In the middle of his campaign for U.S. Senate last summer, Rand Paul expressed in blunt terms his view of the controversial coal mining practice that has made mountain lovers unlucky in Kentucky. As reported by Details magazine in its profile of the candidate:
Paul believes mountaintop removal just needs a little rebranding. "I think they should name it something better," he says. "The top ends up flatter, but we're not talking about Mount Everest. We're talking about these little knobby hills that are everywhere out here.
In a TV interview a little while later he explained his support for mountaintop removal, saying: "I don’t think anyone’s going to be missing a hill or two here and there."
During his successful Senate run Rand also made headlines when he stated that incidents like the deadly Upper Big Branch mine explosion in West Virginia are unavoidable -- he actually invoked the phrase "accidents do happen" -- and therefore tighter regulations on the mining industry are unnecessary.
During a recent hearing on the one-year anniversary of the deadly mine disaster, Sen. Paul (R-KY) reportedly argued against a new rule that would limit miners' exposure to coal dust, which causes black-lung disease, saying that the regulation would be too "burdensome." As reported by the Courier-Journal:
Sen. Rand Paul questioned the need Thursday for new federal new coal-mining rules to reduce black-lung disease, despite federal figures showing the illness has been on the rise in recent years, killing about 1,500 miners annually. [...]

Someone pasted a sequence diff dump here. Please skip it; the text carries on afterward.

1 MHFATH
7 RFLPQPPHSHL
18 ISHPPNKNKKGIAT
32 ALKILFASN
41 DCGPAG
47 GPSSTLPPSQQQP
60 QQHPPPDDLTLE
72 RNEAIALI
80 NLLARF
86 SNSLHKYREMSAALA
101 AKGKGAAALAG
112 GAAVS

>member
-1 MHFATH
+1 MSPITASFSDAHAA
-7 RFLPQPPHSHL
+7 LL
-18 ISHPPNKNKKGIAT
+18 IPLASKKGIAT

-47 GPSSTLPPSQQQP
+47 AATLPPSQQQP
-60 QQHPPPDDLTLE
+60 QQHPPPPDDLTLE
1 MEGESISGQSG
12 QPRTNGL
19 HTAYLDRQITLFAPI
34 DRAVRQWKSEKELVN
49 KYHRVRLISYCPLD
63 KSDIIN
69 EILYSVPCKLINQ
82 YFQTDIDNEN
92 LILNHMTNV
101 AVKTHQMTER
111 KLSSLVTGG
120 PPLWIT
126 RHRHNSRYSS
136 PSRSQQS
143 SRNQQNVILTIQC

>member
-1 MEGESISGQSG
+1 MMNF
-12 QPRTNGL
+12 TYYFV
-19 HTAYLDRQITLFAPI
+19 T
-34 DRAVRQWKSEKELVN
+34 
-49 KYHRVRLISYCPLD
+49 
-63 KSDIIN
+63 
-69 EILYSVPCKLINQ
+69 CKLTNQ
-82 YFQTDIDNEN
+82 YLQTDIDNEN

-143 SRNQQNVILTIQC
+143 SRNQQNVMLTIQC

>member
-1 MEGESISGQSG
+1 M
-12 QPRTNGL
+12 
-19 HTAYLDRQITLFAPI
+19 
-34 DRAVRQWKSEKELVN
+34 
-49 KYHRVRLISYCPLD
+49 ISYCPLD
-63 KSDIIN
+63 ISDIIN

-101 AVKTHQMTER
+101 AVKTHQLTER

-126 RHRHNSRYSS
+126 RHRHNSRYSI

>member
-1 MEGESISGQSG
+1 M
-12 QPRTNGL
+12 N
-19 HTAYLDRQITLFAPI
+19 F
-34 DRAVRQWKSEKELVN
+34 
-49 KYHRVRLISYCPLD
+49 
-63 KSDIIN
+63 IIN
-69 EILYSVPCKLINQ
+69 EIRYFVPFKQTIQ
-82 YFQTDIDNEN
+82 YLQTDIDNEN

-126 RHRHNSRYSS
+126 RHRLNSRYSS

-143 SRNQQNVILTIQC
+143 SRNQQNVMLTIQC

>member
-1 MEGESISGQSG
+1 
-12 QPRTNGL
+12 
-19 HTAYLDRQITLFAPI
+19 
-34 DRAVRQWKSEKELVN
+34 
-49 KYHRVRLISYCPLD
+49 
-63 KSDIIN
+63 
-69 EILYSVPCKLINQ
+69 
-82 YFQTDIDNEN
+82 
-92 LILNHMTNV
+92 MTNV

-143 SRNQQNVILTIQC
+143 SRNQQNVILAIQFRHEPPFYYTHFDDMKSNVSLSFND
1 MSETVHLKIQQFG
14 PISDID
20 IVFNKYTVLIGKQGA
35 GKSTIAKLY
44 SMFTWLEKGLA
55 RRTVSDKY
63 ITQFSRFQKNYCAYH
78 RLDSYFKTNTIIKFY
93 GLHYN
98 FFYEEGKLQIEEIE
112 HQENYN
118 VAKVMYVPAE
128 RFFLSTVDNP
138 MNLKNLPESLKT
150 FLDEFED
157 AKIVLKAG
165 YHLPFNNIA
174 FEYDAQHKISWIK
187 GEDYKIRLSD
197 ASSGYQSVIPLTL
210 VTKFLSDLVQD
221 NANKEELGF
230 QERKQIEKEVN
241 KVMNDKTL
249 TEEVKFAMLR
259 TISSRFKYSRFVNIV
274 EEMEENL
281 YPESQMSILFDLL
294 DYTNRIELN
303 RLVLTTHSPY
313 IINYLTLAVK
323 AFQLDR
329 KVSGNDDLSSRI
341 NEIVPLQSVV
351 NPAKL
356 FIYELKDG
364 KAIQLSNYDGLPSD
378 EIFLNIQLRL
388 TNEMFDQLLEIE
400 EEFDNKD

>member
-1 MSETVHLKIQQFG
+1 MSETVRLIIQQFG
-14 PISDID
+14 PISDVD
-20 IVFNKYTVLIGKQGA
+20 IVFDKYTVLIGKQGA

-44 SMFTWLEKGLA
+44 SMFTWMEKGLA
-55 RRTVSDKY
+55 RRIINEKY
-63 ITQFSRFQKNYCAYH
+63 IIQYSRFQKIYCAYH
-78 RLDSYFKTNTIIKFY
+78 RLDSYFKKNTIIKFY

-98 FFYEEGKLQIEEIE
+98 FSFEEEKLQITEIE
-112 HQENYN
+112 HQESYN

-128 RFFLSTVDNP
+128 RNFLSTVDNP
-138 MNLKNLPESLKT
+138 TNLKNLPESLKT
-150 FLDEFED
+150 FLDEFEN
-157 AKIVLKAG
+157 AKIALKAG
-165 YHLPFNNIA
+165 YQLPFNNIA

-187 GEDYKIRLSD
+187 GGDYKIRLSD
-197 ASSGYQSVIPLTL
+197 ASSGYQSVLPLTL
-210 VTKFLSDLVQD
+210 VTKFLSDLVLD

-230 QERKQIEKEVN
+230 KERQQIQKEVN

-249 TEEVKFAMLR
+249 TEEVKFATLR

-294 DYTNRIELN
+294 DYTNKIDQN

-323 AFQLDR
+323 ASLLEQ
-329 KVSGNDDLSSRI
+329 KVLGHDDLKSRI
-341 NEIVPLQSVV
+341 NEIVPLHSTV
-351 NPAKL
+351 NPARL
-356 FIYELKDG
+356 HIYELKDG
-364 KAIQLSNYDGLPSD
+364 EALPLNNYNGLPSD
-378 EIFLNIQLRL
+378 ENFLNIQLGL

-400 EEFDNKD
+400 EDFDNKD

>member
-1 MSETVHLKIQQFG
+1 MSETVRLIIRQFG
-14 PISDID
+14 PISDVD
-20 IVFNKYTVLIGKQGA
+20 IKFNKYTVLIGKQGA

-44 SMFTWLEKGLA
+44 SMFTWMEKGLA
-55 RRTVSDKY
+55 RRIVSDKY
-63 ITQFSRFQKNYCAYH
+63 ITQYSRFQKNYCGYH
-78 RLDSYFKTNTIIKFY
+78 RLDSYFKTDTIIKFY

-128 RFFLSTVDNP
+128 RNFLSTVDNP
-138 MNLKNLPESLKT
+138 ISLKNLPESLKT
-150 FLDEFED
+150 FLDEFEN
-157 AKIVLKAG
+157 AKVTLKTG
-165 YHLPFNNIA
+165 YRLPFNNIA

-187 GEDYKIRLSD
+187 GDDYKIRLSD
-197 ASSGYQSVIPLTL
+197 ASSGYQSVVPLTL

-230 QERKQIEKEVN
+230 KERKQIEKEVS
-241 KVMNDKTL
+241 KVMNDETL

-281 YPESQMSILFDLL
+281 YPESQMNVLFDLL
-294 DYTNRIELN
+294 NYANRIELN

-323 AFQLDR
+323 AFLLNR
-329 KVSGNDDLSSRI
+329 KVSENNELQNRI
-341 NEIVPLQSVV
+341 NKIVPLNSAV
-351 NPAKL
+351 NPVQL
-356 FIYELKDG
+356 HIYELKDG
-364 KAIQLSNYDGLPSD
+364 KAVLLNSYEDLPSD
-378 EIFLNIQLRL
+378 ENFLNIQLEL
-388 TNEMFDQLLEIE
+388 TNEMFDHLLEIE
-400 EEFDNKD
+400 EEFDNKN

"Every regulation doesn't save lives," Paul said at a hearing of the Senate Health, Education, Labor and Pensions Committee. "There is a point or a balancing act between when a regulation becomes burdensome and our energy production is stifled. We have to assess the cost."
Paul said during the hearing that the government had done "a pretty good job" in recent decades of reducing the incidence of black lung - an often incurable and fatal disease caused by breathing years of coal dust.
But figures from the National Institute for Occupational Safety and Health show a spike in black lung rates in recent years.
As offensive and outrageous as his comments are, they are reflective of Paul's deep disdain for the role of government in safeguarding American workers and citizens. Indeed, the senator's virulent anti-regulatory streak explains why he has introduced legislation to overturn current and block future federal regulations that ensure our health and safety. His bill is called the "Regulations of the Executive in Need of Scrutiny Act" -- commonly referred to as the REINS Act. (As in to "rein" in government, get it?)
Sen. Paul's legislation is explicitly designed to make it much more difficult to implement safeguards, including those that protect public health, the environment, and food safety. His bill would kill any significant safeguard that both houses of Congress did not approve in 70 days. Requiring such second-guessing by Congress of every potential public health advance would shift decision-making from experts to politicians; allow Congress to undermine existing laws without amending them; and enable a majority in one House of Congress to void legal protections, dispensing with the role of the other body and the President.
The REINS Act may seem ridiculous but it represents a very real threat to all of us. Here's a handy analysis of the bill by my colleague (and Rand Paul look-alike -- seriously!) John Walke. And here's a short video overview to learn more.